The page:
Outdoor Living

Borrowing from the earth to create healthy outside areas.
Photo: Lisa Romerein

By Alison Davin 

The essence of designing with natural elements is a seamlessness between indoors and outdoors: think a lack of doors, a continuous flow of air, a blending into the natural landscape, and an overall feeling of wellness that can only come from nature. While only a select (and lucky) few of us live in a climate that allows for that experience year-round, there are certainly tenets of outdoor living that you can incorporate into your own home. It’s a matter of utilizing materials that come straight from the earth that can be reused or repurposed—so that the transition not only looks natural but feels natural too.

Think of it as borrowing from the earth and giving back when you’re done. Here’s how to design beyond the walls of your home and integrate your outdoor environments with wellness in mind. 

Natural materials are good indoors and even better outdoors. There are some subtleties to designing an outdoor space versus indoor. For one, you want to move away from the light outside, rather than toward it as you would inside. And you do need to keep weather-resistance in mind. But in general, the practices you apply indoors should be used outdoors — especially since the furnishings you place outside can affect the greater atmosphere. Instead of plastic or pressure-treated wood, choose materials that come from the earth and look even more at home in their natural environment. Here are the healthiest options for air quality.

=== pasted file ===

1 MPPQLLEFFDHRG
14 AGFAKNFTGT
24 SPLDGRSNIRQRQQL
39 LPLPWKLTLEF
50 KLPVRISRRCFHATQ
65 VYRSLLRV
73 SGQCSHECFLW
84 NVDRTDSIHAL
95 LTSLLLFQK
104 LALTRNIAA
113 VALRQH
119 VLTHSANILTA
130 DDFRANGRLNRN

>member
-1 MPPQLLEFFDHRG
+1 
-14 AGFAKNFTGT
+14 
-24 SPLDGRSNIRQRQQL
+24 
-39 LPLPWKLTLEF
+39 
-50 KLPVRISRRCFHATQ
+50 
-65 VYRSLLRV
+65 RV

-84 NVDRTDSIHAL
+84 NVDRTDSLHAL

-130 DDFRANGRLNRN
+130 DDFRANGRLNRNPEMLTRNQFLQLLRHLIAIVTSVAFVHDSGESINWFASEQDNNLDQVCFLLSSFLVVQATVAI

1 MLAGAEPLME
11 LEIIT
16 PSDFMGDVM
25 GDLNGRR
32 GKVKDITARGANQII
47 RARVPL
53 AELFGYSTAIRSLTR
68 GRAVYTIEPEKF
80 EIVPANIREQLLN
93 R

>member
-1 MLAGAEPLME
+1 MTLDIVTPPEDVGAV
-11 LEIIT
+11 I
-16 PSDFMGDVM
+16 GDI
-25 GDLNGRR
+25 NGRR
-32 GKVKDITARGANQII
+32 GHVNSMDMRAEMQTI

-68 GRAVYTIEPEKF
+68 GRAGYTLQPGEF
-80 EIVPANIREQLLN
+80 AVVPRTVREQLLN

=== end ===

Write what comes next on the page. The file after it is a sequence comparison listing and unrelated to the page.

For wooden furniture and decks that weather well, teak and cedar are the gold standard. Ipe and redwood are also solid choices for decking.


Rattan or wicker furniture is a great way to add texture to a more covered area. Reed coverings are inexpensive and make great awnings, as they let light filter through.


For an ultra-durable option, go for aluminum, stainless steel, or any metal that’s been treated for outdoor use. I particularly love French bistro chairs and tables for outdoor dining, as they’re lightweight and can easily be moved around.

Lava Stone

Lava stone, bluestone, and limestone are go-tos for anchoring or delineating an area. As a bonus, they will hold up to heavy wear and tear.


Basically a mixture of stone, sand, and water, this low-maintenance material gets stronger over time and is naturally resistant to erosion.


Hand-painted terra-cotta tiles are a chic way to define a space. I use them frequently in outdoor dining areas and around pools. 

From Live Natural by Alison Davin with Cheryl Maday. Photography by Lisa Romerein. Reprinted by permission of Gibbs Smith Books. Available for preorder on amazon.com; juteinteriordesign.com